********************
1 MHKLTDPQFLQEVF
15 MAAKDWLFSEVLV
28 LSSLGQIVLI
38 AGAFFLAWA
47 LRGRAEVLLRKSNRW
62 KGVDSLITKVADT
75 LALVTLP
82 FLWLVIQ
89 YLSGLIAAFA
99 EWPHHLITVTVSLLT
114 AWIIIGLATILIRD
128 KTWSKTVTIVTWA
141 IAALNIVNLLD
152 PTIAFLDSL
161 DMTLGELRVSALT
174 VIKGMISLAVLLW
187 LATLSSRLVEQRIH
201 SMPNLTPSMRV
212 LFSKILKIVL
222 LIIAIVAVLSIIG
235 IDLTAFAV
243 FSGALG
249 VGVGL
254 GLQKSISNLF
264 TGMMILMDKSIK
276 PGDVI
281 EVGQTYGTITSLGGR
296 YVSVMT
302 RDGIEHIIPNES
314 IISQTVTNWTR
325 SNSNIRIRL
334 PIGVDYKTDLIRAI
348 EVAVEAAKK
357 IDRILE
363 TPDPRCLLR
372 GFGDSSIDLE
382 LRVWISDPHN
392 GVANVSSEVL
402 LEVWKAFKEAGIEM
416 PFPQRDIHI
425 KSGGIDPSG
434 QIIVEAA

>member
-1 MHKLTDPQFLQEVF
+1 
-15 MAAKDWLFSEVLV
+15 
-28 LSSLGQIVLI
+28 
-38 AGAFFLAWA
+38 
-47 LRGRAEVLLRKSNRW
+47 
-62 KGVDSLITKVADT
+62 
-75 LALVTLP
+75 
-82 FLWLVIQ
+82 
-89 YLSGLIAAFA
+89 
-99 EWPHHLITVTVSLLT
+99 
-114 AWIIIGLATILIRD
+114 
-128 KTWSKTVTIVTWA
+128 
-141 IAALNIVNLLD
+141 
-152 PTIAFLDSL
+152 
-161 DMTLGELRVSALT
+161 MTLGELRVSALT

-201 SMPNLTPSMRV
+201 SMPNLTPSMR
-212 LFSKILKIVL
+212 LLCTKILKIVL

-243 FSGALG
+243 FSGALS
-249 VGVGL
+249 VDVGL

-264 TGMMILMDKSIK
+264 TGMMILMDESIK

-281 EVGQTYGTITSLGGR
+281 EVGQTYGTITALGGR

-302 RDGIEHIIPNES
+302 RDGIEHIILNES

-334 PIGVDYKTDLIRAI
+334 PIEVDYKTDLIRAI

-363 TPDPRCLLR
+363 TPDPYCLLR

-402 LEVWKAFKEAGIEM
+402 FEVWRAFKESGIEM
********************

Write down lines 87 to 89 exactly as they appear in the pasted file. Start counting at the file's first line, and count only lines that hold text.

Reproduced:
+302 RDGIEHIILNES

-334 PIGVDYKTDLIRAI
+334 PIEVDYKTDLIRAI